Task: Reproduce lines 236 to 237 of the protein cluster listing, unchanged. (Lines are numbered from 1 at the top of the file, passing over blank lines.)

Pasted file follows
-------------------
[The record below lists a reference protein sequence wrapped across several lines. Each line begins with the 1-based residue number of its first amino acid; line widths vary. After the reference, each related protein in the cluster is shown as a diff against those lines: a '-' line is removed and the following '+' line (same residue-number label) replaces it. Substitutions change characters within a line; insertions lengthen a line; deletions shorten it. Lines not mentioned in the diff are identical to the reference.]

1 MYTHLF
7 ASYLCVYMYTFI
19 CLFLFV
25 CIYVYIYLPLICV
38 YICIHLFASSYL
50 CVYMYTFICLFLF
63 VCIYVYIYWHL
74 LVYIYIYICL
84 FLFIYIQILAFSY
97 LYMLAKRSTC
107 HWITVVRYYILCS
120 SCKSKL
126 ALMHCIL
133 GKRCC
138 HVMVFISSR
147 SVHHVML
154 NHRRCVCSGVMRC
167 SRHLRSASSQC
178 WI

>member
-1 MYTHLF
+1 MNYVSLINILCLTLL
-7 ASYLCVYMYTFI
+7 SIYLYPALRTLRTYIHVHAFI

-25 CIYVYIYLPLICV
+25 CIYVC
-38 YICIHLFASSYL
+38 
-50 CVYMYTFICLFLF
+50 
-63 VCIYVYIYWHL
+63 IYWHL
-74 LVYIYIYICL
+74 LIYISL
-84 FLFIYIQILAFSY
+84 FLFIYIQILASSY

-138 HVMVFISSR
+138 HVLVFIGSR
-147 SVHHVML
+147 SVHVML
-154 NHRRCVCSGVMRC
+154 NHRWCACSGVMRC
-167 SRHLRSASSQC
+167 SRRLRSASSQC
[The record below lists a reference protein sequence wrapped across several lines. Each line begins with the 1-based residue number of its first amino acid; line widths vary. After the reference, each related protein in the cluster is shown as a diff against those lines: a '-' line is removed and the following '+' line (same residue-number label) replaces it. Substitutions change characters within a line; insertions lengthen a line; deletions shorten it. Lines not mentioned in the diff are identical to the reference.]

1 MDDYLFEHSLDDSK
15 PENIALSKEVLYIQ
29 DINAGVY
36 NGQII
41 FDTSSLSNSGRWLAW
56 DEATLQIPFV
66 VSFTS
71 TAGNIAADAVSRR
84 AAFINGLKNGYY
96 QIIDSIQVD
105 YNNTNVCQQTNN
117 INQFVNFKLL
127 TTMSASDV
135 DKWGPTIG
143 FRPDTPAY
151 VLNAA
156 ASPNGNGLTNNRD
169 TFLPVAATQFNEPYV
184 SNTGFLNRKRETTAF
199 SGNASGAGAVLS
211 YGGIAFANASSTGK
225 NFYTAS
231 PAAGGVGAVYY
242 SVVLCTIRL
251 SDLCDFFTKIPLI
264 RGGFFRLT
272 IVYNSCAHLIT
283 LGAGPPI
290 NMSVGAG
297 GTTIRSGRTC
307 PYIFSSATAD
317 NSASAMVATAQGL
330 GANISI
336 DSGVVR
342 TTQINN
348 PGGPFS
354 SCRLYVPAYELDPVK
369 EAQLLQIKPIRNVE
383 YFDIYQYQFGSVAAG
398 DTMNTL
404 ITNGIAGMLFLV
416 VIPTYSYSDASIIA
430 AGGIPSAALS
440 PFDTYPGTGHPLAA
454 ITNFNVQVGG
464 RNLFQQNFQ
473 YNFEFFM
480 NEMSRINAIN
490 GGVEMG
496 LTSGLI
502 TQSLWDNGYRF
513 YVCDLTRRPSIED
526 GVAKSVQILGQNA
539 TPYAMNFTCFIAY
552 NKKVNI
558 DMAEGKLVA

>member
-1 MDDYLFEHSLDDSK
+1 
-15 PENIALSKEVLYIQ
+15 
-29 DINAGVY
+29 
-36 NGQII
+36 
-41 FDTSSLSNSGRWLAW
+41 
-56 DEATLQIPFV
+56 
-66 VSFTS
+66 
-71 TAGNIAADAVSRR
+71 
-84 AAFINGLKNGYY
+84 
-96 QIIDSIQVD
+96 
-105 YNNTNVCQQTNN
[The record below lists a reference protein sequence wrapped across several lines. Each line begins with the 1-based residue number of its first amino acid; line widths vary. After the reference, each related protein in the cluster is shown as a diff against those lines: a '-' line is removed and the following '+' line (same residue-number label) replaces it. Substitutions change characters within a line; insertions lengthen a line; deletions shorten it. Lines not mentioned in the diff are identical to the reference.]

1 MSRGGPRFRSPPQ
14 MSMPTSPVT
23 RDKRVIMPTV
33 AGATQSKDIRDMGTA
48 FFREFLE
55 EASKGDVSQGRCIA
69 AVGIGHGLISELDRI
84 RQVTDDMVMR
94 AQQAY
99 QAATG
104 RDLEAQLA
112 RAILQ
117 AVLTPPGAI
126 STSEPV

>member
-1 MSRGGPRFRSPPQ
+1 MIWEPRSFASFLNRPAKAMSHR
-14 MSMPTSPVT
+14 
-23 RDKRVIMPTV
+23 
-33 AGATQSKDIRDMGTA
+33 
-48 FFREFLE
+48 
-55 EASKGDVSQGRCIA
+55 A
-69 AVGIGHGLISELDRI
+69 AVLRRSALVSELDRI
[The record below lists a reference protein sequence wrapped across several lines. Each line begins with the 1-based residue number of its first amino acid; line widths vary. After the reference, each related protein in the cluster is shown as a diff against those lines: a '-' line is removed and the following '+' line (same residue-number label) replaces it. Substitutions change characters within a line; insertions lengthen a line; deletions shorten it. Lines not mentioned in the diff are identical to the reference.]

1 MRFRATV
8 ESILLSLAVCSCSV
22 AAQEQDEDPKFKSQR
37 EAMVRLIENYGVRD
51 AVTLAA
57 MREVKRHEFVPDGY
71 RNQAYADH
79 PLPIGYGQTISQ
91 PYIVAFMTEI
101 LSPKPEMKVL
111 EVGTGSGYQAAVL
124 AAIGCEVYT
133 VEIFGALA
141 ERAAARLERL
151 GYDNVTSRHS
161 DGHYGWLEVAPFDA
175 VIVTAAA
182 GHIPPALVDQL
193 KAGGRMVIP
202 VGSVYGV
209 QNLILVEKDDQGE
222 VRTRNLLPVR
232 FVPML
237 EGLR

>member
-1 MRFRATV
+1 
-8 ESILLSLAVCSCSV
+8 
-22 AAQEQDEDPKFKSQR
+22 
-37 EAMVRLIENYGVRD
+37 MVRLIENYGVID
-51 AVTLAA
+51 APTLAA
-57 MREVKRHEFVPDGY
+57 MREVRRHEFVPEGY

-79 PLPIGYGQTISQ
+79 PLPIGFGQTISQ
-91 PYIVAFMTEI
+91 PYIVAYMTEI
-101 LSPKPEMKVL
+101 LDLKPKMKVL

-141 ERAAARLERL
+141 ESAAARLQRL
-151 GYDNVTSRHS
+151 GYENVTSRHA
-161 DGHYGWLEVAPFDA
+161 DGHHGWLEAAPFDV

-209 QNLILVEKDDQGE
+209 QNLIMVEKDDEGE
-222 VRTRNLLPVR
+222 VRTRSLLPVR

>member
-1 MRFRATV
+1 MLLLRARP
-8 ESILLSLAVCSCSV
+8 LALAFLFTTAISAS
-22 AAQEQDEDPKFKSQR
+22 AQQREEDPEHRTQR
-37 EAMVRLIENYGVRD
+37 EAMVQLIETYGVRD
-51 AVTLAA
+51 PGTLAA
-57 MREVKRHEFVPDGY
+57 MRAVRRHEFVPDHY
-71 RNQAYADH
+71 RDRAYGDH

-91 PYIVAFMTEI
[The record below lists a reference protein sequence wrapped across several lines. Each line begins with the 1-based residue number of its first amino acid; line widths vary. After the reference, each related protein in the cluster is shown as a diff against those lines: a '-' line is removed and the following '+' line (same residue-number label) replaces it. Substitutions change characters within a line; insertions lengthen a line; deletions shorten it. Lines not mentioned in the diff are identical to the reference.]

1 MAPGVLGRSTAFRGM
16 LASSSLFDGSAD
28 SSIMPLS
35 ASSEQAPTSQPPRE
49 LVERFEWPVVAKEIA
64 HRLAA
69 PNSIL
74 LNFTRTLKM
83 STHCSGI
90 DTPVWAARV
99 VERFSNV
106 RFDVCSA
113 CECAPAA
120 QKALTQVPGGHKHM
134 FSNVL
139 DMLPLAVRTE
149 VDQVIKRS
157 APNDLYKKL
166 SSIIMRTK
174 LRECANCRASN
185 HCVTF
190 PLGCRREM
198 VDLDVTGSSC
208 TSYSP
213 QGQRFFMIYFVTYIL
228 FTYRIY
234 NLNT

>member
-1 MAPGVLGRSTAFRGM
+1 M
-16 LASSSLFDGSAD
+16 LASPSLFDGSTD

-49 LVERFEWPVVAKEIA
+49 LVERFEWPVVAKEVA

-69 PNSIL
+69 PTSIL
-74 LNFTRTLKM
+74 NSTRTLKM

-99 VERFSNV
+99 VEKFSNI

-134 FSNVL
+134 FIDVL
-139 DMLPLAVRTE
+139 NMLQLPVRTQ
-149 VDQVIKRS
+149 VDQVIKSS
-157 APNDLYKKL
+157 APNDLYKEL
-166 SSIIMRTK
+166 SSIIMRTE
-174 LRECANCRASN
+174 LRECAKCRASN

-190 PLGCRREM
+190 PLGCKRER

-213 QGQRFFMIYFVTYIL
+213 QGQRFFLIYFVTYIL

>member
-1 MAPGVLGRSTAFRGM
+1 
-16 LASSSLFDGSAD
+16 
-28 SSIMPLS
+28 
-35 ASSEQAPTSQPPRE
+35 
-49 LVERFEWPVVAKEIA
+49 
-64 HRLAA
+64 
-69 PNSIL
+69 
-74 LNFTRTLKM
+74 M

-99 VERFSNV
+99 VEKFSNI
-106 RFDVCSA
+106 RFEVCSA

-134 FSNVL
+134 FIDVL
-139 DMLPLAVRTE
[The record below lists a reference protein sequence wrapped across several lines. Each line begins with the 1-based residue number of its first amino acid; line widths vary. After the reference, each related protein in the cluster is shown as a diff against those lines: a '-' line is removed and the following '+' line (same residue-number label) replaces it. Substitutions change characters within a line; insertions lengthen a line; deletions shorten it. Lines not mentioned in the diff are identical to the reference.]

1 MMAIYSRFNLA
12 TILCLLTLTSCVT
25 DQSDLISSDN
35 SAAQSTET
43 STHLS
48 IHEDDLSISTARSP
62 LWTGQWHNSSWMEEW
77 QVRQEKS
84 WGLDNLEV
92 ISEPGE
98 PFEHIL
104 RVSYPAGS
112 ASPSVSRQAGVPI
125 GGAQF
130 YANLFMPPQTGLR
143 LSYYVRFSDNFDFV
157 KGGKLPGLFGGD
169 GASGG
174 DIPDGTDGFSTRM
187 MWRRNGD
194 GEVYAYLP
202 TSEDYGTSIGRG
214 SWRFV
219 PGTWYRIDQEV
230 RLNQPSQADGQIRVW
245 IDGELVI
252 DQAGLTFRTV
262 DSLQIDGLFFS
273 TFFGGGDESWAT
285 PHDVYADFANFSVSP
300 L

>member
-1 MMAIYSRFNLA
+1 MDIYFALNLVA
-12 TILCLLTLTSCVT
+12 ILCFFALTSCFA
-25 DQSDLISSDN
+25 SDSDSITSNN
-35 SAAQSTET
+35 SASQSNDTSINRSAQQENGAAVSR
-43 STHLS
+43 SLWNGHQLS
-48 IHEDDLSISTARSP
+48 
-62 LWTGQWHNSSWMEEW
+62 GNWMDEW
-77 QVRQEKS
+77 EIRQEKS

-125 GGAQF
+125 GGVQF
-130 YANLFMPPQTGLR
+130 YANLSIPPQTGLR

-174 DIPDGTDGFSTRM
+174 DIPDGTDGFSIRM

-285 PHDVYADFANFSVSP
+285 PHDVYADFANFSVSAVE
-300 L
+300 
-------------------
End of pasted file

99 VERFSNV
106 RFDVCSA